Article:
Workers on strike at Egypt's Ain Sokhna port
The labour dispute at Egypt's Ain Sokhna seaport remains unresolved, with almost 1200 workers of Platinum Maritime Services – a subcontractor at the seaport – demanding employment contracts with Dubai-based DP World, which manages the port.
According to workers, port operations have ground to a halt due to the ongoing strike.
"Work at the seaport has been completely disrupted for almost three days now," Hamada Kamel, head of the port's independent workers' syndicate, said.
Workers holding temporary contracts have staged several strikes since October to demand employment contracts with DP World. The dispute escalated when DP World management decided at the end of last year to end its service contract with Platinum Maritime Services, thus ending its temporary contracts with the subcontractor's employees.
Egypt's Red Sea Port Authority had earlier announced that it had reached an agreement with DP World to employ almost 1200 workers of various subcontracting companies that had served the seaport in cooperation with DP World. The proposal, however, was rejected by the workers' independent syndicate.
"DP World promised to appoint 50 workers per year since 2010, but the management never fulfilled its promises and we're still on temporary contracts," Mostafa Ali, labour leader and Platinum Maritime Services employee, told Ahram Online.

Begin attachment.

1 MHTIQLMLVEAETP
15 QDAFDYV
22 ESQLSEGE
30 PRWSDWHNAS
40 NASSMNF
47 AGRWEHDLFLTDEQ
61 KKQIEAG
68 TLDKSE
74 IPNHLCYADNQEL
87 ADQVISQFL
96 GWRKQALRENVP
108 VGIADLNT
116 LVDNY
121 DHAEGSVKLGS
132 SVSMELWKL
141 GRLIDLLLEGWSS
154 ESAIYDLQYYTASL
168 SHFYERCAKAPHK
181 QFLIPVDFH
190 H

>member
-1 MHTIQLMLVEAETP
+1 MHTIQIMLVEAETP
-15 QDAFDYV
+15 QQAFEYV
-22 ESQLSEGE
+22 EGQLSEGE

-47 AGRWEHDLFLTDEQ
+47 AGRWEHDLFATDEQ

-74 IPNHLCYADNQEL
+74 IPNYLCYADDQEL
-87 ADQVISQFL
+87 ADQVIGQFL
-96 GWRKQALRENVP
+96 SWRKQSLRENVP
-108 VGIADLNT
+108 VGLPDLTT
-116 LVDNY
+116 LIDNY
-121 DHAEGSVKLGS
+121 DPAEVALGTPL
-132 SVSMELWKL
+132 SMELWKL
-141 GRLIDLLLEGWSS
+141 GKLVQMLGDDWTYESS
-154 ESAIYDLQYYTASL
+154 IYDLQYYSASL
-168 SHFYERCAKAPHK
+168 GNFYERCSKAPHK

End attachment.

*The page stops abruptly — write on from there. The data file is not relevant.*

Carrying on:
"DP World's management of the port is a failure. They are failing in all of the seaports under their management – in the Port of Aden in Yemen and Sydney in Australia," Ali said.
He added: "We demand that the Ain Sokhna Port come back under the management of the Red Sea Port Authority. This will resolve all the labour problems. Workers' rights and human dignity were respected when the port was under government management. Port revenues were also much higher."
After ending its contract with Platinum Maritime Services, the Dubai-based company decided to hire six new subcontractors to manage container-handling, storage, and catering and cleaning services.
One DP World official, speaking anonymously, described workers' demands as "unreasonable."
"We already negotiated fair terms with the Red Sea Port Authority, promising them that temporary workers would be gradually appointed," the DP official told Ahram Online. "They have no legitimate reason to strike."
DP World management, meanwhile, has denied reports that operations at the port have been adversely impacted by the ongoing labour dispute.
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